Teaching philosophyGeographic Information Systems
(GIS) provide an essential tool for handling spatial datasets across
disciplinary boundaries and within activities as diverse as public
administration, business management, and scientific research. Both, the
Nature and Science magazines
have recently devoted their attention to the ever-increasing career
opportunities related to GIS and other geo-technologies (,).
Since Ryerson University has a strong and longstanding commitment to
career-oriented education, the Department of Geography, formerly School
of Applied Geography, is an ideal place for GIS education.
The study of GIS and spatial
analysis methods is grounded in the Geographic Information Science &
Technology body of scholarly knowledge. As an instructor of undergraduate classes, I view myself responsible
for conveying thorough conceptual knowledge of GIScience along with stimulating enthusiasm and critical thought about
GIS software. As a teacher and supervisor of graduate students, I aim
to provide advanced training that enables and encourages students to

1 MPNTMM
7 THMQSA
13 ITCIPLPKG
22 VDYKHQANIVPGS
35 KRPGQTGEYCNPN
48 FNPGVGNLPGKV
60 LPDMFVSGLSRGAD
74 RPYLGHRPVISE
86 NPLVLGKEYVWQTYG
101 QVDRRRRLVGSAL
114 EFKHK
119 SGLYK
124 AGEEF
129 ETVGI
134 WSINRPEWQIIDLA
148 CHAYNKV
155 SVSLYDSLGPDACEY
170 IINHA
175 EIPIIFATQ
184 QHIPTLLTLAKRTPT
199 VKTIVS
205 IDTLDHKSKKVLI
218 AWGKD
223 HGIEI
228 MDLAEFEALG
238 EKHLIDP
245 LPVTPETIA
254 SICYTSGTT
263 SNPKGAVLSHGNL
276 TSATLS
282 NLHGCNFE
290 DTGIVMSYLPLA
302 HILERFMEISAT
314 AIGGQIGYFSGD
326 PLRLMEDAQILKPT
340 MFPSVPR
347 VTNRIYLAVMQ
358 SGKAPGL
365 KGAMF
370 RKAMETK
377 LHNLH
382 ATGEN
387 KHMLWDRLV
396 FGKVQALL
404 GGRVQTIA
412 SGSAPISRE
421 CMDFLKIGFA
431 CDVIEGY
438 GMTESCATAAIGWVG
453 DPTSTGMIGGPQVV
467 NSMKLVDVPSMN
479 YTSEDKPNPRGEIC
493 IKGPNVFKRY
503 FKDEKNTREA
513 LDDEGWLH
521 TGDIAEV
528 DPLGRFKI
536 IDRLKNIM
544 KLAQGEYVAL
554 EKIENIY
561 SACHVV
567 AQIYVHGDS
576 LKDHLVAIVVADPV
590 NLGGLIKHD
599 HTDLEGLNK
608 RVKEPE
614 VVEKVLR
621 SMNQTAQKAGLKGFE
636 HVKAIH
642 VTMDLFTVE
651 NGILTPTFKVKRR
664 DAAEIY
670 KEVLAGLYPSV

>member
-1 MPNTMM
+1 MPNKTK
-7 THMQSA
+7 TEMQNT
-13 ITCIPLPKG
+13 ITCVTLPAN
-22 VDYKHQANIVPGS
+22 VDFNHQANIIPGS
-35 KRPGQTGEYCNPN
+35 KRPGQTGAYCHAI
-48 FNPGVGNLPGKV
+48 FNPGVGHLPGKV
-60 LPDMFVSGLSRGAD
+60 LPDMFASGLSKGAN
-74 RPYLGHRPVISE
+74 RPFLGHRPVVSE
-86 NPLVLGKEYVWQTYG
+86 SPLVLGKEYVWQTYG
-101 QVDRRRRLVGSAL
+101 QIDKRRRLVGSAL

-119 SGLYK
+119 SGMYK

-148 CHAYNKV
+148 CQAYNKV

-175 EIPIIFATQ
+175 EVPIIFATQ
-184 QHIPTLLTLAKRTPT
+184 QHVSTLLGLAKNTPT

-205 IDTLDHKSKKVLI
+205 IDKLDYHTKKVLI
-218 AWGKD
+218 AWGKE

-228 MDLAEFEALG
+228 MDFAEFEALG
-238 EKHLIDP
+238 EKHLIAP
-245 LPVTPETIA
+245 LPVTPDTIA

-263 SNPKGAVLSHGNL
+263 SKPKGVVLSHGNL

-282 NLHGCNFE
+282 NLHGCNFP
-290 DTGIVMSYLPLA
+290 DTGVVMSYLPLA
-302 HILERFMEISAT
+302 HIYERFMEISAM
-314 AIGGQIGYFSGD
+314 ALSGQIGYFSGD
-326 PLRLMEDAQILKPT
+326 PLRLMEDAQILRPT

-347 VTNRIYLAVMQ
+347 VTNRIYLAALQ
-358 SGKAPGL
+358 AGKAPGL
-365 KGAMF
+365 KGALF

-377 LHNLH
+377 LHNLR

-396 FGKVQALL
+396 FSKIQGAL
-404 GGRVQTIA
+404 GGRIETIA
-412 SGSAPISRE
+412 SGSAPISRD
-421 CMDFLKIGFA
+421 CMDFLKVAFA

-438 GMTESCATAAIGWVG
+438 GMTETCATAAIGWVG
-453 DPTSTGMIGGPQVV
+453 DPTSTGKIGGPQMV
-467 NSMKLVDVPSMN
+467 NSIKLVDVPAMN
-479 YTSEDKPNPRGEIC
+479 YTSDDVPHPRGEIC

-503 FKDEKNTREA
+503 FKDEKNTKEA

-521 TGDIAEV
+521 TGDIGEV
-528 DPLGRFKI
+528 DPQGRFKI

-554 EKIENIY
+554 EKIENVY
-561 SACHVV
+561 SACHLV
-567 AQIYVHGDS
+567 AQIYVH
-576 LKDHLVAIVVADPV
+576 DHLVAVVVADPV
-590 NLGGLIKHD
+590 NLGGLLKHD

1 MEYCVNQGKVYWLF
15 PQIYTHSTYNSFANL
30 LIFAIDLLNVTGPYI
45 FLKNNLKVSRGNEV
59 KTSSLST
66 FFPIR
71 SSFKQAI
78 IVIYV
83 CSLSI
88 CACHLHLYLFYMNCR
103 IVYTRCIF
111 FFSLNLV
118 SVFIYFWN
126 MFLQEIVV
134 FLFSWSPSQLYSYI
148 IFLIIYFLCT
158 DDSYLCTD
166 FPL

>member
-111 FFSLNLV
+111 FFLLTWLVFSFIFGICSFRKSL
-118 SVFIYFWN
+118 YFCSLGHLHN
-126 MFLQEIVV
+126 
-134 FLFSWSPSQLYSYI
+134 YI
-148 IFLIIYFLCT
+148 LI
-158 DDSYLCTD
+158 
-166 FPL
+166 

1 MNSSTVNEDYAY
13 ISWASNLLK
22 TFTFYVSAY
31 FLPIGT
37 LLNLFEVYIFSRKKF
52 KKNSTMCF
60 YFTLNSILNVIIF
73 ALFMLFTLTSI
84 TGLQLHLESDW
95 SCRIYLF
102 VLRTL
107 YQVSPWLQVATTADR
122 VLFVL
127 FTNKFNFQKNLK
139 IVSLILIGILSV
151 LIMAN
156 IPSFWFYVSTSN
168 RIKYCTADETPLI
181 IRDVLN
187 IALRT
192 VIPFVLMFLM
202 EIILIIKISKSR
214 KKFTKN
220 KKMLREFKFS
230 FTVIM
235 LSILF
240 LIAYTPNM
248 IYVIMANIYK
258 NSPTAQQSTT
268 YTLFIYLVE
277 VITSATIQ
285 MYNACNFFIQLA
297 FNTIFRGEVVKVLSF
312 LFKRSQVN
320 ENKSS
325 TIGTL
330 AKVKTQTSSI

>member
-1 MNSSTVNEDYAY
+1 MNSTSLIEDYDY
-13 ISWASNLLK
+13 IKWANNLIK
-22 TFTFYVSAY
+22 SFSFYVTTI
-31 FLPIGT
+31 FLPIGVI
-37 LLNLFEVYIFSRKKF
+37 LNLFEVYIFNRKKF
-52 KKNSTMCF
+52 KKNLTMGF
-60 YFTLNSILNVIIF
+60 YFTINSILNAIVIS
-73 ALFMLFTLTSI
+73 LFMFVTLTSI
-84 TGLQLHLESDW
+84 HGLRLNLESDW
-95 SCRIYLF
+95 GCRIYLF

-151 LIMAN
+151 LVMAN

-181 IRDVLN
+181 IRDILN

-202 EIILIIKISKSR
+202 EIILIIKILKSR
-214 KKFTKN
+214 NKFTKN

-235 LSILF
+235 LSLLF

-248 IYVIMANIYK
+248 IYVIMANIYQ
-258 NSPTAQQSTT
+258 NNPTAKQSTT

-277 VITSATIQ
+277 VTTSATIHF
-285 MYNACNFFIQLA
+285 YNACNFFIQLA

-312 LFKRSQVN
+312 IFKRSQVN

pursue a career in academia, government, or the private sector.
A characteristic of my teaching is the methods-oriented approach that
draws from examples in the science, social science, and health
disciplines, in which GIS can be applied. I aim to familiarize
students with more than one GIS software package, focusing on the
over-arching principles of GIS applications and enabling students to
quickly get acquainted with whatever GIS technology they may be asked
to work with in the course of their future careers. As part of a
critical approach to GIS education, I also like to emphasize the value of
open source GIS tools and the existence of an open source GIS community
that includes many Canadian academics and businesses.
As part of my teaching mission, I am also involving students in my
research projects through research assistant positions and individual
supervision of research projects, research papers and theses. This is a
way of getting hands-on experience with current GIS research and
development trends - not only for graduate students but equally for
talented undergraduates of diverse disciplinary backgrounds.
 Mapping opportunities, by Virginia Gewin, Oregon, Nature 427: 376-377 (22 January 2004). http://www.nature.com/nature/journal/v427/n6972/full/nj6972-376a.html
 Careers in Geoscience and Remote Sensing, by Andrew Fazekas, Canada, ScienceCareers.org (19 August 2005). http://sciencecareers.sciencemag.org/career_development/previous_issues/articles/3640/careers_in_geoscience_and_remote_sensing/